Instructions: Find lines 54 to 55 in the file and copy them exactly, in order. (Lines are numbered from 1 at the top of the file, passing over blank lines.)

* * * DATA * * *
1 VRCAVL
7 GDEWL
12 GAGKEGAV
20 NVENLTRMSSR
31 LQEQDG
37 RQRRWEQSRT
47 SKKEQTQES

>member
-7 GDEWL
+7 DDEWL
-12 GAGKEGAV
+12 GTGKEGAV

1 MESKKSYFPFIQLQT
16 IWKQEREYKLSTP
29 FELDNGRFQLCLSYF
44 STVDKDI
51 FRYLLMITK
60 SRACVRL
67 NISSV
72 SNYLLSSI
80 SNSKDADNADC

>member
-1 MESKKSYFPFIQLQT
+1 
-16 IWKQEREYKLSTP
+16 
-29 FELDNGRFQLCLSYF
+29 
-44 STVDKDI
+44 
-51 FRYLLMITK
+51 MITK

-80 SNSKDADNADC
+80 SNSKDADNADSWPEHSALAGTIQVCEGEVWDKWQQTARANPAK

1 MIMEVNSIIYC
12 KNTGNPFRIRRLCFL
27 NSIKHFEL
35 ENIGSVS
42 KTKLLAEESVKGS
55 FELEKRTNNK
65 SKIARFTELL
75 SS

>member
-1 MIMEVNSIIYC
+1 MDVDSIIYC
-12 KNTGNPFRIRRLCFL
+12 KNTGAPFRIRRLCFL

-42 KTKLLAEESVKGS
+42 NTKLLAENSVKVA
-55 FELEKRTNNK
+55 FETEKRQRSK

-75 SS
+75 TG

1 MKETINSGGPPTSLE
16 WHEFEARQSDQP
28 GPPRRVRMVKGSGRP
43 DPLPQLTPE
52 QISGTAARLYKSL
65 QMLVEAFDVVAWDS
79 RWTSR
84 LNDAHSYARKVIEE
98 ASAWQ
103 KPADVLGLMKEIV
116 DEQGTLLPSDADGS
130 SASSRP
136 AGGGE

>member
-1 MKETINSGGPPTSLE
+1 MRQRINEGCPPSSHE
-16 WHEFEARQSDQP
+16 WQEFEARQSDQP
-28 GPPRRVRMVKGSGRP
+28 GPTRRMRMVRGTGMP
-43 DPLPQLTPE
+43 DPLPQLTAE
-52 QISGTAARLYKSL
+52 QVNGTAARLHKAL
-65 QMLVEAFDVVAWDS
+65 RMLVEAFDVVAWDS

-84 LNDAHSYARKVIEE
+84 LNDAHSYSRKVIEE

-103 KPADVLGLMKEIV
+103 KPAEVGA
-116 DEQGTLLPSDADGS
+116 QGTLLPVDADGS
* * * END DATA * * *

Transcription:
1 MKETINSGGPPTSLE
16 WHEFEARQSDQP